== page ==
Figure 2. Lentivirus vectors expressing anti-CTLA4.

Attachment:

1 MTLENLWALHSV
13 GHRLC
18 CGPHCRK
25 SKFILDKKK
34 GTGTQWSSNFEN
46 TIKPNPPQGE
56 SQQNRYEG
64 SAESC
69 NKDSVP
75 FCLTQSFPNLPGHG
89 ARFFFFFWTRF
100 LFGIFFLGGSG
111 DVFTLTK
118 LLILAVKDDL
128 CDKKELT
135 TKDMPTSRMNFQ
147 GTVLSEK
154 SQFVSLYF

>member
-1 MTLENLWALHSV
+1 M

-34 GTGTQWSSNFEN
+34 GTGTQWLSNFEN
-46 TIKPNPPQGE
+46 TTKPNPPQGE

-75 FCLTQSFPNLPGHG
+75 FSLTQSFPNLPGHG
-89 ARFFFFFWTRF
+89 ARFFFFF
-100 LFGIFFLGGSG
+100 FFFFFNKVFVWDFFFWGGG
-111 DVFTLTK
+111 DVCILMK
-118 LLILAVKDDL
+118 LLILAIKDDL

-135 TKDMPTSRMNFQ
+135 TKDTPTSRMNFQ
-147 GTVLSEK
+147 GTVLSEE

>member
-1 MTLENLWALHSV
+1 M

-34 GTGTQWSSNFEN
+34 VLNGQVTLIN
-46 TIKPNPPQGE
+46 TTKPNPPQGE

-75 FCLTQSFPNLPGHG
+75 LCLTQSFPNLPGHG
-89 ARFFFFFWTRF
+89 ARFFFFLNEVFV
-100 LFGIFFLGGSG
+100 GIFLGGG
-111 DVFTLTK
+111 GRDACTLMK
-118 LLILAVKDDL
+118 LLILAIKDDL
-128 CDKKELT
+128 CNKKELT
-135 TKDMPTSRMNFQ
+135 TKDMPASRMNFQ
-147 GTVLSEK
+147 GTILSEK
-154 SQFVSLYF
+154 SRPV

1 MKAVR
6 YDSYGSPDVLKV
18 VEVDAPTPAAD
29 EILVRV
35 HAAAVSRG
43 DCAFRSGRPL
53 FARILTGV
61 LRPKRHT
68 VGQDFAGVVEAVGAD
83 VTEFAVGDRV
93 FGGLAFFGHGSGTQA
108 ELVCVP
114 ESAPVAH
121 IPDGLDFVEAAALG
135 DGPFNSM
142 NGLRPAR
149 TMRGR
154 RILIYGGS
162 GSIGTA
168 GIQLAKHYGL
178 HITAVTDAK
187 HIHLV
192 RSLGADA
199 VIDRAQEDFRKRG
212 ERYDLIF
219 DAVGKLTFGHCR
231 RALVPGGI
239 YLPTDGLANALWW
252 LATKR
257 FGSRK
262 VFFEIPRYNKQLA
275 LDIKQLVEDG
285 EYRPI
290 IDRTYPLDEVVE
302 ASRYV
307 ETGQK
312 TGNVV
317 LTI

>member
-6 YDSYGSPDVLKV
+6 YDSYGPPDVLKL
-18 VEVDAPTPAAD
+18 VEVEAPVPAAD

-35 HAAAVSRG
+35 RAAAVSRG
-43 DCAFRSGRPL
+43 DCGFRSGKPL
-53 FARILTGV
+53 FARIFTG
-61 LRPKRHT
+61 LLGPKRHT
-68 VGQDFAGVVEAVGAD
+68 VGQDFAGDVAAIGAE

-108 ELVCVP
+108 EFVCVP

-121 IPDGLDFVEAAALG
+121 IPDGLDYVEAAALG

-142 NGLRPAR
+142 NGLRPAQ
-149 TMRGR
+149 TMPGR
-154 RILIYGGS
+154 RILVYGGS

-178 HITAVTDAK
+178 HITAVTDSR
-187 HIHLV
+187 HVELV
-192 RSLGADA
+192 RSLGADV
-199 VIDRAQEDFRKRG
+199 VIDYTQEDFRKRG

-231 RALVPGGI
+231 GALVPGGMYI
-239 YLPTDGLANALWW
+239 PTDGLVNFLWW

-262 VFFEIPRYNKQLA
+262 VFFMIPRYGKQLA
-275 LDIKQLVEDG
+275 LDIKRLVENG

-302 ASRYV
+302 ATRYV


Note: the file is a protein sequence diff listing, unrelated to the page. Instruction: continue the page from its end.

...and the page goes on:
A) Structure of integrated provirus genomes. The vectors contain the gene for the monoclonal antibody 4F10 (ATCC: UC10-4F10-11) specific to mouse CTLA4. The anti-CTLA4 gene contains an immunoglobulin Vκ signal peptide, an HA epitope, the anti–CTLA4 scFv, the hinge, CH2 and CH3 domains of human IgG1, and a myc epitope. The anti-CTLA4 gene is under the control of a tTR-KRAB system [18]. tRT-KRAB bound to tet-operator sequences represses promoters in the vicinity of 3-4 kb. Addition of Dox releases this repression. The vector also contains a central polypurine tract (cPPT) and a woodchuck hepatitis virus post-transcriptional regulatory element (WPRC). In the insulated vector version (I-LV-aCTLA4), a 0.4 kb cHS4 insulator element [43] is inserted into the 398 bp U3 promoter/enhancer deletion (U3Δ). Upon proviral integration into host genome, the U3 region containing the cHS4 is copied over to the 5′ LTR. B) Evaluation of anti-CTLA4 expression on protein level for clones derived after transduction of MMC cells with LV-aCTLA4 (upper panel) or I-LV-aCTLA4 (lower panel). Solid bars: Dox induced expression. Clones were treated with Dox and 24 h later anti-CTLA4 was measured by ELISA in culture supernatants. Empty bars (to the right side of solid bars): non-induced expression levels: supernatant from clones w/o Dox treatment were analyzed by ELISA. (Note, that these bars are not visible for LV-aCTLA4). Anti-CTLA4 levels in the corresponding populations of transduced cells (Pop) are shown on the right. C) Fold change of anti-CTLA4 mRNA levels after culture with or without doxycycline for 24 h measured. Clones that expressed the highest levels of anti-CTLA4 protein were included in this analysis. mRNA was isolated and subjected to qRT-PCR for GAPDH and anti-CTLA4 mRNA. Shown is the fold difference of GAPDH normalized anti-CTLA4 mRNA levels with and without Dox induction. Standard deviation was less than 10%.